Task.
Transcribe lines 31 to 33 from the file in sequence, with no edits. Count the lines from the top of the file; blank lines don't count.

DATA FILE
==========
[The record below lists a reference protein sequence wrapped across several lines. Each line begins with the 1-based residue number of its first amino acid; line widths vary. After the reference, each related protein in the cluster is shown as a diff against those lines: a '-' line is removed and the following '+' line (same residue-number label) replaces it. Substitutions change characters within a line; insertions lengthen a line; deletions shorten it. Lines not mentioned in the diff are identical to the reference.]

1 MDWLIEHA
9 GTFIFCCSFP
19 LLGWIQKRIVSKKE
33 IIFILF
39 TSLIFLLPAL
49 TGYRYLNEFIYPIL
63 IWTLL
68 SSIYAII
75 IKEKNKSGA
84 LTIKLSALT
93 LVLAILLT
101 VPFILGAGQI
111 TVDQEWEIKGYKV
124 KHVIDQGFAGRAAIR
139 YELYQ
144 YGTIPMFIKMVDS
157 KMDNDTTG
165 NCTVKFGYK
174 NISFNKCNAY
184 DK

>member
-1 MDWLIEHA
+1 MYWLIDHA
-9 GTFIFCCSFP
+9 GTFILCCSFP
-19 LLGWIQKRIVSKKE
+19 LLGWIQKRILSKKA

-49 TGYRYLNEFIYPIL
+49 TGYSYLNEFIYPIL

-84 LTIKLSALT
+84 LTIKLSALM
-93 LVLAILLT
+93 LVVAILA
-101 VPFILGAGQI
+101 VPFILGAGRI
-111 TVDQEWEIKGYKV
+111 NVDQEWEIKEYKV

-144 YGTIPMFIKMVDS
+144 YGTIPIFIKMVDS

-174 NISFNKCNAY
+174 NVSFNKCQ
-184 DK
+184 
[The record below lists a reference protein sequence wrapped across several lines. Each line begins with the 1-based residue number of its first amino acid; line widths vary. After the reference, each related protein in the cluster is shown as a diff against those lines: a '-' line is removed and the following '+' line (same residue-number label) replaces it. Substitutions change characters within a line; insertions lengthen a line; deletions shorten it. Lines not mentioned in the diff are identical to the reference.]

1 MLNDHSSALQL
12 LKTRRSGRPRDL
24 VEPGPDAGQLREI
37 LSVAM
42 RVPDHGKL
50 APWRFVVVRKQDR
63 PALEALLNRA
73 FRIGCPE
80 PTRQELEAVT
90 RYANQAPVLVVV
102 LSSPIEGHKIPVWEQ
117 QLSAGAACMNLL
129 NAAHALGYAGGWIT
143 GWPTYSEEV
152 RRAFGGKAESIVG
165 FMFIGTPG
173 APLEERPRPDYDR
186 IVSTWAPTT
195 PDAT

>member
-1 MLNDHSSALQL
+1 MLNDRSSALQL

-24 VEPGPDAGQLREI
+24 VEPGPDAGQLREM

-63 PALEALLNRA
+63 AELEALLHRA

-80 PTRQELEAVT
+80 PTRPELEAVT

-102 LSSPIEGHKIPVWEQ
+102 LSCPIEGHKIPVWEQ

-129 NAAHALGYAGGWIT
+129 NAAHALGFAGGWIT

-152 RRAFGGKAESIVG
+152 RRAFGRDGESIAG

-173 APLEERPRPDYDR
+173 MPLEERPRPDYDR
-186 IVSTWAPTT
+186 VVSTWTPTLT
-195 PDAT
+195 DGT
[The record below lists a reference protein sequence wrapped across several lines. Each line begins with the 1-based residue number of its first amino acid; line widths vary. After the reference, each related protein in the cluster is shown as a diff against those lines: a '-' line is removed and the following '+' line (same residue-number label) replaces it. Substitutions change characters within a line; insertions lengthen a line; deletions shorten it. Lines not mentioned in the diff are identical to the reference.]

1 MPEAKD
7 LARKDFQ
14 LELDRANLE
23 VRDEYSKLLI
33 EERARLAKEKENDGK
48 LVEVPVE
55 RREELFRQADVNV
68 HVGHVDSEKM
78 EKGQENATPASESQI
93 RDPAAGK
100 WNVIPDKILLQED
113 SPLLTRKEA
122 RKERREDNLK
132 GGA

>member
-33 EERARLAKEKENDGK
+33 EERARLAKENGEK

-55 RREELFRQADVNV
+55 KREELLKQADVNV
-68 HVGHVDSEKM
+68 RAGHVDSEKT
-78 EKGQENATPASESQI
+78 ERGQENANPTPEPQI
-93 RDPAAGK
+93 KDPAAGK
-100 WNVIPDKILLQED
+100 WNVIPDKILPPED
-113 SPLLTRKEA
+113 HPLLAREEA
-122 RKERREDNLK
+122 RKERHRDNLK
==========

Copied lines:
-84 LTIKLSALT
+84 LTIKLSALM
-93 LVLAILLT